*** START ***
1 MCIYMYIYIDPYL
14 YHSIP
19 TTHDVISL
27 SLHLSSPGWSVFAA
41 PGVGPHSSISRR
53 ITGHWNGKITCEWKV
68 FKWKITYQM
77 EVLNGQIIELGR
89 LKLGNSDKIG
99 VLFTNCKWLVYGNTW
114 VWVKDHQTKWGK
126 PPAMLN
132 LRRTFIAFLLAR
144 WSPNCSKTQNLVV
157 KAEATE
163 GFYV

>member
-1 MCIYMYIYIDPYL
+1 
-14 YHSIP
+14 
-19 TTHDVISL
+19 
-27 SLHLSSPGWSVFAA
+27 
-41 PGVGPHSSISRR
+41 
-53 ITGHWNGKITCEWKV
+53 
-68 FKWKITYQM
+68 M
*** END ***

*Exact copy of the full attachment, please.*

1 MCIYMYIYIDPYL
14 YHSIP
19 TTHDVISL
27 SLHLSSPGWSVFAA
41 PGVGPHSSISRR
53 ITGHWNGKITCEWKV
68 FKWKITYQM
77 EVLNGQIIELGR
89 LKLGNSDKIG
99 VLFTNCKWLVYGNTW
114 VWVKDHQTKWGK
126 PPAMLN
132 LRRTFIAFLLAR
144 WSPNCSKTQNLVV
157 KAEATE
163 GFYV

>member
-1 MCIYMYIYIDPYL
+1 
-14 YHSIP
+14 
-19 TTHDVISL
+19 
-27 SLHLSSPGWSVFAA
+27 
-41 PGVGPHSSISRR
+41 
-53 ITGHWNGKITCEWKV
+53 
-68 FKWKITYQM
+68 M